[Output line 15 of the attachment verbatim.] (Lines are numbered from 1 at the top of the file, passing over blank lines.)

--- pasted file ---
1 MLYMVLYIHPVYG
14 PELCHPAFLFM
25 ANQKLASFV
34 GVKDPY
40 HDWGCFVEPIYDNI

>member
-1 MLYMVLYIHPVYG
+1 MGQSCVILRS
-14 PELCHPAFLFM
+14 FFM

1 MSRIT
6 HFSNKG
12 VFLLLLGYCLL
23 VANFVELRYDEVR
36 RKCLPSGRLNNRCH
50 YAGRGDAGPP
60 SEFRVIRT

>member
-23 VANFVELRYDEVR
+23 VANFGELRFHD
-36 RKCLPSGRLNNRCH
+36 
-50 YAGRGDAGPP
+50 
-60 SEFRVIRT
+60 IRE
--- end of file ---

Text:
36 RKCLPSGRLNNRCH